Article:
Windfall Tax and the Melbourne Property Pipeline
The proposed Victorian windfall gains property tax has the potential to completely change land prices across the state.
Meanwhile, developers have never been more hungry for land in an increasingly tightly held market.
The windfall gains tax, which comes into effect in 2023, will mean any capital gains developers enjoy from rezoning will be taxed at 50 per cent—for example, if the land is rezoned from industrial to mixed-use or industrial to residential.
“It’s going to affect every regional property market in the state. If you have a farm and you want to turn it into residential land, 50 per cent of the uplift will be taxed,” CBRE director Paul Wheate says.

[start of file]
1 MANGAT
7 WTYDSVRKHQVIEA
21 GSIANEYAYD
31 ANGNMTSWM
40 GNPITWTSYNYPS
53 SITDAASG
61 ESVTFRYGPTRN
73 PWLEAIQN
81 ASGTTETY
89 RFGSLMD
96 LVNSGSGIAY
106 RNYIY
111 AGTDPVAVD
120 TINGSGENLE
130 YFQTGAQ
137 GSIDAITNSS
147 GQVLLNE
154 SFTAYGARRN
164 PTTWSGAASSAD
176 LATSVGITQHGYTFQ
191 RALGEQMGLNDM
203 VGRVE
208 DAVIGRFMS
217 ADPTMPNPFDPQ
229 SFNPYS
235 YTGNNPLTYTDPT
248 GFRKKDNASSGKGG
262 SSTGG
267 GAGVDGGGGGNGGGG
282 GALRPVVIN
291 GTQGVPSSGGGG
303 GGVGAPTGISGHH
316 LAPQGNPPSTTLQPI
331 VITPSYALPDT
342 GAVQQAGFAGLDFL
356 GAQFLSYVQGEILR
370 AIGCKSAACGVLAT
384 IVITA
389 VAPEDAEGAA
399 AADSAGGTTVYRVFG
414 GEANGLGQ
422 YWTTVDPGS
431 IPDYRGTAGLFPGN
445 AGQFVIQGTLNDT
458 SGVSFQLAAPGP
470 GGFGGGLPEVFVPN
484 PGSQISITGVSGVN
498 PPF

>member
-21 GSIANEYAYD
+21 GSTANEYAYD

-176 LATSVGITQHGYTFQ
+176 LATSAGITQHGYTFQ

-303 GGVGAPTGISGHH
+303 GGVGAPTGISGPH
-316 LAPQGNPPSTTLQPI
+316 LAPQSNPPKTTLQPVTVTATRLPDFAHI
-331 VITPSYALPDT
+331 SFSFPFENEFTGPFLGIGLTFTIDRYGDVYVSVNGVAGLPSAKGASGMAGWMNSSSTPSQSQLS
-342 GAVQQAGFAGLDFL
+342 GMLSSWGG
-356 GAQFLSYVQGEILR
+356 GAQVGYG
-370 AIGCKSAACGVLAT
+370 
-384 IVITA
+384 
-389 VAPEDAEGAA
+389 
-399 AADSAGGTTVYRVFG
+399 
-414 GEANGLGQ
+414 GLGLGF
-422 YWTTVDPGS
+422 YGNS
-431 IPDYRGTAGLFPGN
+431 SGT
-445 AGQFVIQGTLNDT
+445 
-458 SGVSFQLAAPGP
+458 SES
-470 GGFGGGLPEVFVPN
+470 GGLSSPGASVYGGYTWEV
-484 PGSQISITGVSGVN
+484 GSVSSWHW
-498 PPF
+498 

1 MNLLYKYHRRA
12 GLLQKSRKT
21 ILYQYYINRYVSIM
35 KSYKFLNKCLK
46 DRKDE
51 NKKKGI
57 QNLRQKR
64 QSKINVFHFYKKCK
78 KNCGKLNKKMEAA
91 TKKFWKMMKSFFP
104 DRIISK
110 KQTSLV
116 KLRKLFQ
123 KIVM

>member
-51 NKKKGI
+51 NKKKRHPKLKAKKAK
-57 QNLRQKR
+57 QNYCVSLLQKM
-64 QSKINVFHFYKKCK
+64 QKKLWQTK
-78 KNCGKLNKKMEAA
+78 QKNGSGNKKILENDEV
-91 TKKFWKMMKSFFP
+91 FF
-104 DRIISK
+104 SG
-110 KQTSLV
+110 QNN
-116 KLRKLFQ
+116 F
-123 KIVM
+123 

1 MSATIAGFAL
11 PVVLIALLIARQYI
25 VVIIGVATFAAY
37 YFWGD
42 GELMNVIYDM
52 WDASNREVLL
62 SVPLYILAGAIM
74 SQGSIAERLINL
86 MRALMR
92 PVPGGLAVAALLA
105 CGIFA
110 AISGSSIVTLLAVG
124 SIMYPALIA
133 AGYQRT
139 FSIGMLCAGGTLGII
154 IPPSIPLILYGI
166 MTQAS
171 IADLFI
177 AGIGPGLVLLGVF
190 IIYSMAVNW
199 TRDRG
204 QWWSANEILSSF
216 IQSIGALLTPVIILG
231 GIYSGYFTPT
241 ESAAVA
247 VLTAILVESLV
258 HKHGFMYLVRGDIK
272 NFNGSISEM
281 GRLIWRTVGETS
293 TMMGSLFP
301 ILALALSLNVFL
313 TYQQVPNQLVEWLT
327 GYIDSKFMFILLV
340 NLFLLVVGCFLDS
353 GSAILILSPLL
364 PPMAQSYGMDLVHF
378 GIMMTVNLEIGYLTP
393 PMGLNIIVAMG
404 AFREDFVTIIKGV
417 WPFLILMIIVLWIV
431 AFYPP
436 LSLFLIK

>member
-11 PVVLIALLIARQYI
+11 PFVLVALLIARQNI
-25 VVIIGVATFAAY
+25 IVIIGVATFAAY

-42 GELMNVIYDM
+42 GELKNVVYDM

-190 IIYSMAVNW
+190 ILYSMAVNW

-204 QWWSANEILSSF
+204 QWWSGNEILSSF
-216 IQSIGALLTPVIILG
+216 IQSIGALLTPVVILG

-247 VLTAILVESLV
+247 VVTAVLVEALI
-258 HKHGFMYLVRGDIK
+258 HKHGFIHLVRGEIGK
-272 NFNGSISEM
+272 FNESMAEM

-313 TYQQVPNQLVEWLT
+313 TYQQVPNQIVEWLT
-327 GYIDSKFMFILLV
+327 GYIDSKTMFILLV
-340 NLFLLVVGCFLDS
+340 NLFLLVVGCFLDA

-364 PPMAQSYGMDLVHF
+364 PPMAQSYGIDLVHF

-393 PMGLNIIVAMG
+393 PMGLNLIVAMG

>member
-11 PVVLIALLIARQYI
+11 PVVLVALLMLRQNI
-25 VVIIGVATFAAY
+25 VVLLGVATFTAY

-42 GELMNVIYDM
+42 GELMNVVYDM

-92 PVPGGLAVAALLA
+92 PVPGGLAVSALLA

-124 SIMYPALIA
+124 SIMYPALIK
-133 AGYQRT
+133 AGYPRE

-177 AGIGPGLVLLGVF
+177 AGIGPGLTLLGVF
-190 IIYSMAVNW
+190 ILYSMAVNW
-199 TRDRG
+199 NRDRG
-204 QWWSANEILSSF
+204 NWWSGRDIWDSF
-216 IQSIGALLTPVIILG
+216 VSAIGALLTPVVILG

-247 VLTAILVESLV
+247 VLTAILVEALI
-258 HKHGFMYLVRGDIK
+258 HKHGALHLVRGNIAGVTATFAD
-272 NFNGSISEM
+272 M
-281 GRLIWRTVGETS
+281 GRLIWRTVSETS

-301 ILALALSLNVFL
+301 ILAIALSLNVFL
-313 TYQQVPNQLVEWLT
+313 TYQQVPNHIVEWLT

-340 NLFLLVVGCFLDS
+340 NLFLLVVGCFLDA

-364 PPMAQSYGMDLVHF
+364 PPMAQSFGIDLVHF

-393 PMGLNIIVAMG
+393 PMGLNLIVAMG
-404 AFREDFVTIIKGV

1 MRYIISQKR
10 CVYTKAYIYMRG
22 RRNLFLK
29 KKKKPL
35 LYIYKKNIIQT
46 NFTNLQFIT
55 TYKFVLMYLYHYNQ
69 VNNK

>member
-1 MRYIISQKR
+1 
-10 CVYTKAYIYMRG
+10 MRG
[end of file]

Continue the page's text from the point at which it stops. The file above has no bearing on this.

The proposed tax will not only affect the Melbourne land market, but also regional land banks.
“You have areas where one side of the road is currently zoned residential, the other side is farming land, but slated for housing in the future. One side of the road could be subject to the windfall gains tax while the other side won’t,” he says.
“This inequity may have the reverse impact of constraining land supply if developers choose not to develop as a result of this tax. What the government is proposing is going to increase prices in a climate where affordability is always front of mind for all levels of government.”
State taxes aside, there’s huge demand for development land around Melbourne, in particular broad hectare subdivision land.